ArtsAutosBooksBusinessEducationEntertainmentFamilyFashionFoodGamesGenderHealthHolidaysHomeHubPagesPersonal FinancePetsPoliticsReligionSportsTechnologyTravel

How to Survive a Lengthy Power Outage - What You Will Need

Updated on January 28, 2016

Would You Know How to Live With No Electricity, for More Than a Day?

Baby boomers are the first real generation to never know life without the comfort of electricity. It is something we take for granted. Flip the switch the light comes on. Open the fridge and it is cool. A click of the mouse puts the world at our fingertips; all the news you could want, and information on everything imaginable. Hop in the shower and let the hot water drum your aches away. Pop a box in the microwave and you have a meal. Toss your clothes in the washer and turn it on.

Now, imagine one day you are cruising the internet, chatting with your friend on Skype, and all the sudden your computer goes off. Your Skype is disconnected, your TV snaps off and the lights go out. Your world has gone dark, and quiet......except the frightened yells of your family members, suddenly also alone in the dark.

What do you do?

Do you have the items in your home to help you live with no electricity? Of course, no matter what you have, it will not be like your life is back to normal, but you can have a few things that will make your life without power a lot easier.

~photo courtesy of Flickr


The First Thing You Need

The first thing you will need is light, unless it is daytime, but even then, you will need it eventually. There are several ways to create light without electricity, Let's look at the practicality of each.

1. Candles - Inexpensive and easy to use on the upside, Dangerous because of the open flame is a fire hazard, limited life, will not stay lit in wind or rain, on the downside.

2. Flashlights - Instant light, bright, portable, not a fire hazard on the upside. Will only work as long as you have batteries, a huge downside.

3. Oil Lamps or lanterns - Much less a fire hazard, portable, stays lit in wind, you can control how much light you want, they burn a long time on a small amount of oil, all pluses. Will only work as long as you have oil (though some will run on alcohol or other fuel) and the wicks also need to be replaced after a time, are the negatives.

My preference for long term use is oil lamps. A couple lamps and a gallon of oil is fairly inexpensive and will store almost forever.

Image Credit: Flickr

Oil Lamps, Lanterns and Candles - Light for Emergencies

All the items below got great reviews for the function they are intended. Any of these would be a great addition to your power outage preparations.

Small Flashlight - Very Bright - 300 Lumens

I have this flashlight and I highly recommend it. It's small and very bright.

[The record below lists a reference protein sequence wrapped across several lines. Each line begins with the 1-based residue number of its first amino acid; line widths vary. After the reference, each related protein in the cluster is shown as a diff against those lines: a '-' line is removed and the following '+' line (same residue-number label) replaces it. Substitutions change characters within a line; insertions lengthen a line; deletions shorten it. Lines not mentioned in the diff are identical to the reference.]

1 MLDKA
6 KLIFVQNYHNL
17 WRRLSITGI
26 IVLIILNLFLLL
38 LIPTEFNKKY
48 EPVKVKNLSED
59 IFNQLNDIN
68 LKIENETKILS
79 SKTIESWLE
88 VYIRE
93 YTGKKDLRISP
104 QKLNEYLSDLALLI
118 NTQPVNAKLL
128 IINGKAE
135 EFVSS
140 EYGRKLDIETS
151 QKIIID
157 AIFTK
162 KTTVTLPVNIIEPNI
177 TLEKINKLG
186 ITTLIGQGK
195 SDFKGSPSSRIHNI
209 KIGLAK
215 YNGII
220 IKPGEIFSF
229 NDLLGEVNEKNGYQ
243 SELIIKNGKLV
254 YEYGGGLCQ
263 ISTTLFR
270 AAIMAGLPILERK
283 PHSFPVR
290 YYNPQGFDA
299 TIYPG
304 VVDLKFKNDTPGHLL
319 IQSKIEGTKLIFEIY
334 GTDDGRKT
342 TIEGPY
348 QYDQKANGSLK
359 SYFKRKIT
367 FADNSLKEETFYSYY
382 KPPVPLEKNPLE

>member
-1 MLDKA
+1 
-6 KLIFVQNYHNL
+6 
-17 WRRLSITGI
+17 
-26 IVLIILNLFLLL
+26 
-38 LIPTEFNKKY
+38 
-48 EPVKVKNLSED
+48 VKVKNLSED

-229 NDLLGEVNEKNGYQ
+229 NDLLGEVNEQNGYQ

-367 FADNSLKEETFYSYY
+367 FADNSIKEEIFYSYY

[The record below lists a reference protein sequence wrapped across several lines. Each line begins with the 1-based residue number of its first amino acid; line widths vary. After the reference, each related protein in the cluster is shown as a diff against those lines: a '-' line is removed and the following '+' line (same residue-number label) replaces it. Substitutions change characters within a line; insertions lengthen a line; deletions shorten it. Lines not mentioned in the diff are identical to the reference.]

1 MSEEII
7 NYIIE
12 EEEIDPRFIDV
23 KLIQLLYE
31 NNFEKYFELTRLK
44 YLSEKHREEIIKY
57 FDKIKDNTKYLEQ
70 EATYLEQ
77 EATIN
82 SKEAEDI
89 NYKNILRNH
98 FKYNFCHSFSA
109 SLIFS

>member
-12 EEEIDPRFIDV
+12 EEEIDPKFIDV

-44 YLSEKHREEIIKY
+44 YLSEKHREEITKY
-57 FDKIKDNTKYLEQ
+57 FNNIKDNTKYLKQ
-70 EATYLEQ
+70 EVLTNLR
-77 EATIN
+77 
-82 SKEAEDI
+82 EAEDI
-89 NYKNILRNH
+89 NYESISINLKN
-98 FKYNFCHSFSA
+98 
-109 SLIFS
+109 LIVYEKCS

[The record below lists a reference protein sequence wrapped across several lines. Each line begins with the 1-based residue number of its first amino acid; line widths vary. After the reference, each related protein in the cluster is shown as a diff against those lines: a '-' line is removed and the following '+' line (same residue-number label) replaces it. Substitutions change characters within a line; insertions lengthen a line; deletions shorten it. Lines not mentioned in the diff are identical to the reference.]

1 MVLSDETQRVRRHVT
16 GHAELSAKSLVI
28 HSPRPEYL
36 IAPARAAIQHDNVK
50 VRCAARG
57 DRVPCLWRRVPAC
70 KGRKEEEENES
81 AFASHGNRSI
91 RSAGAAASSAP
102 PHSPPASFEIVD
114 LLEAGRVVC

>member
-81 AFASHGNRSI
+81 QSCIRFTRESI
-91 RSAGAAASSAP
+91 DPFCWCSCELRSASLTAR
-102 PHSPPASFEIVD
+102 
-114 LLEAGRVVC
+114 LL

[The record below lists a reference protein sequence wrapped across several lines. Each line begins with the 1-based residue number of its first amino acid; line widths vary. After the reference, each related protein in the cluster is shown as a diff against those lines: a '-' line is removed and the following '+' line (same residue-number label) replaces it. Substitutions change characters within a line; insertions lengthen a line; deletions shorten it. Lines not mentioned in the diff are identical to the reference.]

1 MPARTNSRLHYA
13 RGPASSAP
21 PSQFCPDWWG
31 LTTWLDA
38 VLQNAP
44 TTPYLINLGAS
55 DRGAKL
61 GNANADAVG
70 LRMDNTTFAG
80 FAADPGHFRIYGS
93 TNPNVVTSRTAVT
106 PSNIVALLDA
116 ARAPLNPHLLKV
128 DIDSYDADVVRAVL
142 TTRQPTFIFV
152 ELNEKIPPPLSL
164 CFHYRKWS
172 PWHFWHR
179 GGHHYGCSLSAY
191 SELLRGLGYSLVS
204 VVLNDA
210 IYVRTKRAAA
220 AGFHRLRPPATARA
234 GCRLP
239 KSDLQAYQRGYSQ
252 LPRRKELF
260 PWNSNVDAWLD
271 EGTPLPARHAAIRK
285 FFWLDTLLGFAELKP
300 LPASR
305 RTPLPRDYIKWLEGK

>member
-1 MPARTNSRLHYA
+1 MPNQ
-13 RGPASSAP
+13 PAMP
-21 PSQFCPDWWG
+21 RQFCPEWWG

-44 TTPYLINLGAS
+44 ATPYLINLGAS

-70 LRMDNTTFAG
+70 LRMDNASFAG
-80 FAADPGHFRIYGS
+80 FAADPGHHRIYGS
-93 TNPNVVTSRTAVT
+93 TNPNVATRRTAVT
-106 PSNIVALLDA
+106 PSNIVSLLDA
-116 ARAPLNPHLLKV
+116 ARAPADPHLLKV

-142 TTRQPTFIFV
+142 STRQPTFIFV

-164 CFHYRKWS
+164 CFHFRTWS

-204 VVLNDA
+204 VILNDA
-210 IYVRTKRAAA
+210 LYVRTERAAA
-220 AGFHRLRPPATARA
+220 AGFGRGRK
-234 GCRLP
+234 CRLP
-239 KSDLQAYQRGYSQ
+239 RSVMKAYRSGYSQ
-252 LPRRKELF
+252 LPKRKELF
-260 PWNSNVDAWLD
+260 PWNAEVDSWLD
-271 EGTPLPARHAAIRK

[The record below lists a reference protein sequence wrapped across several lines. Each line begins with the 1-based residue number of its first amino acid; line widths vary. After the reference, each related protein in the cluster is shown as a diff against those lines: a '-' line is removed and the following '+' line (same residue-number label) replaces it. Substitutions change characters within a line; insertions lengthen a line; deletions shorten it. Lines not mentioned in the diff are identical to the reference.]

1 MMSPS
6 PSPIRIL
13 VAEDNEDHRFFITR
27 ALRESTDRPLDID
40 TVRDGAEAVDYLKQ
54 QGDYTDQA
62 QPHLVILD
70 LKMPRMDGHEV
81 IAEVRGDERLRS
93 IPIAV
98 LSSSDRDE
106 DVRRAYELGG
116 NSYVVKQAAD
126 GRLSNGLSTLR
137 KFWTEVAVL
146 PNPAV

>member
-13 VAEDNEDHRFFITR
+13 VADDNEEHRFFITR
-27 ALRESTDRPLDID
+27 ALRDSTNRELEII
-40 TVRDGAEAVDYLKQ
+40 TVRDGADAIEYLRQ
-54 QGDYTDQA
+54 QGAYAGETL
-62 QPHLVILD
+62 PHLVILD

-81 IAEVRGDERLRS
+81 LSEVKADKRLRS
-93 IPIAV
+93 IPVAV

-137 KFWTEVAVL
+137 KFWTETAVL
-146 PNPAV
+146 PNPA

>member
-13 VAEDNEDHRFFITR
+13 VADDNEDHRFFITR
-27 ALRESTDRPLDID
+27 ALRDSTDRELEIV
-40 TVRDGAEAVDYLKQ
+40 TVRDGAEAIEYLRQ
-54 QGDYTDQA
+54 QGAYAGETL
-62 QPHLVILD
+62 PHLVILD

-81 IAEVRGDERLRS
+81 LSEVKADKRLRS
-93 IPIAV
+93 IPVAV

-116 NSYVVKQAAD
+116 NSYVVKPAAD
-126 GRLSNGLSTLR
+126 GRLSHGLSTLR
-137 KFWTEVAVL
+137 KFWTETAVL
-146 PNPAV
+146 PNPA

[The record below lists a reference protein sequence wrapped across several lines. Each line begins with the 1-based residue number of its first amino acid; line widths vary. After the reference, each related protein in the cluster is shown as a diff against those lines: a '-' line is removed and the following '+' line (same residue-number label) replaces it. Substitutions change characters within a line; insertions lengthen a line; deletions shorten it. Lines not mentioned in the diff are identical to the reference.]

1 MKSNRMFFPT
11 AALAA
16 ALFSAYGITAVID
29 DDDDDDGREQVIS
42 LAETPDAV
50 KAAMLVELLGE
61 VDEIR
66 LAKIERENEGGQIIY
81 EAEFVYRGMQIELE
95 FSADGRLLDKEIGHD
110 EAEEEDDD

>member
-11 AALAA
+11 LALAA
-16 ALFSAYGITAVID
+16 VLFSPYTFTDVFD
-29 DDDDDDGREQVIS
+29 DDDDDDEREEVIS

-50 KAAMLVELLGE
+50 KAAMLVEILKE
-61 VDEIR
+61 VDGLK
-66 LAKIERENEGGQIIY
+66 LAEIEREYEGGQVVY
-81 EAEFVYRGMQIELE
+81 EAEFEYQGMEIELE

Very Important If It Is Cold Outside

If you lose electricity in your home and you use gas heat, you will still lose your heat because new furnaces use an electronic ignition system. So no electric, no ignition, no heat. Depending on how cold it is outside you may be able to make it just bundling up with thermal undies, coats, hats and gloves. However, if it is extremely cold, you will need a heat source if you stay in your home after you lose power.

If you have a fireplace, you can use it for some heat, but be advised that fireplaces are not built for heating your home. You will have to stay very close to the fire in order to stay warm enough with no other source of heat.

There are indoor heaters that run off propane, that do an excellent job of heating a room in your house. Please do not try to use kerosene heaters inside your home. The fumes can overtake you and you may not wake up. Even with lots of ventilation, kerosene heaters should NOT be used indoors.

Image from for an item sold on this page

Non Electric Heaters - Indoor or Outdoor Use

Some of these heaters run on propane tanks, just like the ones that you use on a gas grill. Other run on specific cans of gas that you have to buy special to run them. Either way, make sure that you have some type of ventilation when using them, it is important!

Mr. Heater F215100 MH4B Little Buddy 3800-BTU Indoor Safe Propane Heater, Medium
Mr. Heater F215100 MH4B Little Buddy 3800-BTU Indoor Safe Propane Heater, Medium

Good for a 100 foot room. Fuel is a one pound propane cylinder. Auto safety shut off and low oxygen sensor.

Olympian Wave 3 LP Portable Gas Catalytic Heater by Camco (3000 BTU )- Can Warm Up to 130 Square Feet of Space (57331)
Olympian Wave 3 LP Portable Gas Catalytic Heater by Camco (3000 BTU )- Can Warm Up to 130 Square Feet of Space (57331)

Adjusts from 1600 to 3000 BTUs. Fuel is low pressure LP gas and has a safety shutoff valve.



Very Important to Have Food

When you have lost power, the first food you need to eat are the items in the refrigerator. Don't wait, or try to save it. Eat it while you know it is still good. Drink milk and juice and eat up the lunch meat, cheese, yogurt, etc. Fresh fruit will last a little longer, but also needs to be eaten soon after refrigeration is lost.

After that, you need to evaluate the food in your freezer. If you have a lot of meat, you should cook as much of it as you can. If you don't have a charcoal grill, then you can build a campfire in your backyard and use rocks to prop up one of your oven racks to cook the meat on. You may need to gather firewood, if you don't have any. Cook and eat as much of the food in your freezer as you can. If you cannot eat it all, share some with your neighbors, it is better than letting it spoil.

Most people don't have more than a week or twos worth of food in their house at any given time, usually less. If you want to be prepared for an emergency, like losing power, you need to have more food stored, at least one to three months. The food that you have stored must be geared toward being used when you have nothing to cook on but a fire or grill. In other words, don't store microwave dinners and cake mixes. Canned vegetables are always good to store along with powdered milk and canned meat. You can store regular everyday food, but you need to remember to rotate it out with the food you use in normal times. Canned goods have a 2 to 4 year shelf life, so don't store it and forget about it.